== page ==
youngsters just skip the first nineteen
minutes and you'll be fine....
...or if you still can't
figure out what the hell it's about...
...the book fills in
a lot of blanks.
a lot more to this story than contemporary
film may have led us all to believe. This
from Norton Critical
Editions includes 1818 text contexts, nineteenth-century
responses, and modern criticism.
Hard To Deicide*
Frankenstein & Cain in Dystopian Cinema
(Part of our series on negative
utopias and dystopia in media)
I've always been intrigued by the fact that in the
Bible, the first offspring of two humans was a murdering liar. Kind
of sums up a big part of human nature, as well as being a good basis
for the premise of many popular films. Western culture and its persistent
but subjectively transparent Judeo-Christian influence seems to
be a little preoccupied with the idea that if God created us in
God's image, we must also create something in our image. We then
apparently feel so culturally guilty about acting all God-like that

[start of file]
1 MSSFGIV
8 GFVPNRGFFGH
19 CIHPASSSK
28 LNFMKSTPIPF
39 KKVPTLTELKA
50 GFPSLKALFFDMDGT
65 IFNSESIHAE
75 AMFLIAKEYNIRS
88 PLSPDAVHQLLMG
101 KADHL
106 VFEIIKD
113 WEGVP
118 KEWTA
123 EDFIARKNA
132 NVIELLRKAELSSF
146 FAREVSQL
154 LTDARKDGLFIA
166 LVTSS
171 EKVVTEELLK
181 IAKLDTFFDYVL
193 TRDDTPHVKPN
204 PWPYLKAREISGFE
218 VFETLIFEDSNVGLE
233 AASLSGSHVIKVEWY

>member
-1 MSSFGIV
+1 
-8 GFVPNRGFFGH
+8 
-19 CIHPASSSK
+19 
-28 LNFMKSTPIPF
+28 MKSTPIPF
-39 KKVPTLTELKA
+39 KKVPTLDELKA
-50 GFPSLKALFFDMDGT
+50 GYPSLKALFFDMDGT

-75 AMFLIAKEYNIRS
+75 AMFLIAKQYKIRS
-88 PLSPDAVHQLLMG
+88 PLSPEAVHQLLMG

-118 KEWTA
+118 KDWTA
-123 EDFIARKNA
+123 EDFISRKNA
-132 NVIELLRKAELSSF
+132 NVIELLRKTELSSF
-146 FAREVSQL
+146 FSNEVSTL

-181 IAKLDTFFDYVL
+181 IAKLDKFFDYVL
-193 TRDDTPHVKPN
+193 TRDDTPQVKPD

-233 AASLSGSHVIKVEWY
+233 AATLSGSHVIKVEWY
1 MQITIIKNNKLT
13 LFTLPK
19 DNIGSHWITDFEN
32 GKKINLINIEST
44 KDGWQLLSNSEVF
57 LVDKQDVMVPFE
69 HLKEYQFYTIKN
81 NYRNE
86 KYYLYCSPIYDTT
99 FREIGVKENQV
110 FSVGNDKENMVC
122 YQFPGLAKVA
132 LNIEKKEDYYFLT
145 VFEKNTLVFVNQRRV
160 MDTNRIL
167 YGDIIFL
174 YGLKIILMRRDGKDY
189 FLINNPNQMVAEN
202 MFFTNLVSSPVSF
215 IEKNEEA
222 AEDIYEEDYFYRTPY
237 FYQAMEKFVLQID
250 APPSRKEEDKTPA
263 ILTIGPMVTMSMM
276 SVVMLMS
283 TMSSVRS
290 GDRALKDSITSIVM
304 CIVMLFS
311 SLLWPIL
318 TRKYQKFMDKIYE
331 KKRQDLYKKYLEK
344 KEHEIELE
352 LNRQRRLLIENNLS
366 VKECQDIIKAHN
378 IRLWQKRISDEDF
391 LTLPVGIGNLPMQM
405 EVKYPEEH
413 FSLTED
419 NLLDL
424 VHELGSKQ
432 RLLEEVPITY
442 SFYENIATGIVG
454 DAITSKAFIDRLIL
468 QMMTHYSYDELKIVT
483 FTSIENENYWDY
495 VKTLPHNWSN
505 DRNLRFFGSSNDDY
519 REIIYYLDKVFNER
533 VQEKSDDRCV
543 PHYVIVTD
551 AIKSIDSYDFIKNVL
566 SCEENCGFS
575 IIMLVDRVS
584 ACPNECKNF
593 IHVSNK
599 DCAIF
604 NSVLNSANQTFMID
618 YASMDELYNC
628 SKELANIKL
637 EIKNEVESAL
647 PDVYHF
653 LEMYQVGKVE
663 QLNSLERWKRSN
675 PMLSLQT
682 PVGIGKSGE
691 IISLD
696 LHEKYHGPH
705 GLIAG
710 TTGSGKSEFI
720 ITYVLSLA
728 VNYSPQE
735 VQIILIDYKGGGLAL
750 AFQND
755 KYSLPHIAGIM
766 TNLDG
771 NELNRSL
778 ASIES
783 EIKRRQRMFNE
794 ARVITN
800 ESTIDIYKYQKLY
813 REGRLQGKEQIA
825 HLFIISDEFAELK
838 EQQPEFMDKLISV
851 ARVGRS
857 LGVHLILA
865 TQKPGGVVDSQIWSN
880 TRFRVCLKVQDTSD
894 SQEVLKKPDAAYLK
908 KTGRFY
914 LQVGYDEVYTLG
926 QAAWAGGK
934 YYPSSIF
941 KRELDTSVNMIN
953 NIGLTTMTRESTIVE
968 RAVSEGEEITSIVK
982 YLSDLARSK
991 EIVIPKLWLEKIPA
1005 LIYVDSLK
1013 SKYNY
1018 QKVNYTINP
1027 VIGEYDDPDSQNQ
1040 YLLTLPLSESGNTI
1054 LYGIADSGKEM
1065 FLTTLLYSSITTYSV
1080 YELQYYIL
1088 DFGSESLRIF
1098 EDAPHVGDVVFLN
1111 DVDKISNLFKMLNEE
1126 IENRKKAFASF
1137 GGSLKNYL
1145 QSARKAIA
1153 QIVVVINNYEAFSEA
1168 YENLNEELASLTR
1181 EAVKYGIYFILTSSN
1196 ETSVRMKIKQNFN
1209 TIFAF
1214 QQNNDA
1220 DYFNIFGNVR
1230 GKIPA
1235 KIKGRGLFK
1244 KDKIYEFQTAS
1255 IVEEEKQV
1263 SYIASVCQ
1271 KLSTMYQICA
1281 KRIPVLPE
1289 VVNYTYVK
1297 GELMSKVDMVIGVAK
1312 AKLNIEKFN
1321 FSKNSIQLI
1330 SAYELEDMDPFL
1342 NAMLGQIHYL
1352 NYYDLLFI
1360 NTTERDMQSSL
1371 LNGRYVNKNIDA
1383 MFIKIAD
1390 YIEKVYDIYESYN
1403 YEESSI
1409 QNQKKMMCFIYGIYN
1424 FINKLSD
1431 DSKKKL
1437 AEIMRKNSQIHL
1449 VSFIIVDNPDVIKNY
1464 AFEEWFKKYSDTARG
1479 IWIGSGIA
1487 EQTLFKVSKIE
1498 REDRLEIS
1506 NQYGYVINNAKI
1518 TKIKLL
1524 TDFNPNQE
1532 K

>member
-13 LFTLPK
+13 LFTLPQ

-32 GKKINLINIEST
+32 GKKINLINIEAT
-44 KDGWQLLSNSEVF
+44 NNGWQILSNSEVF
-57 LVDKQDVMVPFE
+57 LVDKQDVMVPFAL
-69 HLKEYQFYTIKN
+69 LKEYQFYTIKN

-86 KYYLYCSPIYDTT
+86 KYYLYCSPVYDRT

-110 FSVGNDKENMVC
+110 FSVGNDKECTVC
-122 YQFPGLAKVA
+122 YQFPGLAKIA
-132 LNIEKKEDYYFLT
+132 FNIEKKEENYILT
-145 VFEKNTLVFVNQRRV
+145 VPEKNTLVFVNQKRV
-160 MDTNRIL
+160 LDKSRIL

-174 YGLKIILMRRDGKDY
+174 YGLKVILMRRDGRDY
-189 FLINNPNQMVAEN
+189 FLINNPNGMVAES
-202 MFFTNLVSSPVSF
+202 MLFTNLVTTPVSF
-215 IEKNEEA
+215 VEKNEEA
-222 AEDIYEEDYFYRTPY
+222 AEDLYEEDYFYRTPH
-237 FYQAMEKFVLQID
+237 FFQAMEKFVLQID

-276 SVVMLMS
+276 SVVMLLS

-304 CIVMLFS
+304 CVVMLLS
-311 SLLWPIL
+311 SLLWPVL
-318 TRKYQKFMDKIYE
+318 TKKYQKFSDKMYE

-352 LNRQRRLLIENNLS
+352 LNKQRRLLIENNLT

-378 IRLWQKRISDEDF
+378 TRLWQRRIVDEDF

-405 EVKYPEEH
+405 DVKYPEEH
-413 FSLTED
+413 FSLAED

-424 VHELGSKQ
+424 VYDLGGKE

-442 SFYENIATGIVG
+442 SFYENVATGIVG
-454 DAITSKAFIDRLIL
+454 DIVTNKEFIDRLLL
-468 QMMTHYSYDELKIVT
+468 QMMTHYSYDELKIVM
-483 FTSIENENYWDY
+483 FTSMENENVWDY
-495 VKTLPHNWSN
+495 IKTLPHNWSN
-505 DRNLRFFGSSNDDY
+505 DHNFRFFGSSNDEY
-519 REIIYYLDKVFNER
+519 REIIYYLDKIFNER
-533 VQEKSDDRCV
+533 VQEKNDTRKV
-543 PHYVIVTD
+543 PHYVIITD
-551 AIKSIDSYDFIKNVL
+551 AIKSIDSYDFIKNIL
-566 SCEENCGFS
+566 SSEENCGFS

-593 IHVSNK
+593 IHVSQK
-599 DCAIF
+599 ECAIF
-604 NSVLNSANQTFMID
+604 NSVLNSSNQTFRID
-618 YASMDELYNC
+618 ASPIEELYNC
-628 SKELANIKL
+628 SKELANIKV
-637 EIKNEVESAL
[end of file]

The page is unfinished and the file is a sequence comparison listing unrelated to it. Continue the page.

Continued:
the created life form has to rebel, only unlike Satan, who's apparently
going to get his ass kicked by God to end the story, our creation
always seems to kick our ass.
This theme is especially
evident in Blade
Runner. Disclosure: I am powerless in the face of Blade Runner.
Fortunately there is a cure for my addiction...WATCHING MORE BLADE
RUNNER. From the moment I saw it in its original theater release,
I was doomed. I have no idea how many times I've seen the thing
at this point, but based on an average of once a month since 1982,
it's at least 200 times. Scary. Even scarier is the concept addressed
in the film. Given mankind's obvious inability to manage its own
affairs in an enlightened and culturally mature fashion, the idea
of attempting to create new life modeled after us is downright horrifying
in its likely outcomes.
Who can blame Roy Batty for crushing Tyrell's head
while muttering "I want more life, fucker"? Next time
you find yourself whining about what a crappy hand you've been dealt,
think of the replicants in Blade Runner. Created by a race of miscreants
(humans) that decided to manufacture you to help with the dirty
work of escaping the fetid orb they no longer want to inhabit, they
give you a four-year life span. Just long enough to maybe decide
more would be nice. "More human than human" is an interesting
motto. More likely to lie, murder, and do anything to save your
own life? Apparently. So much has been said about this film that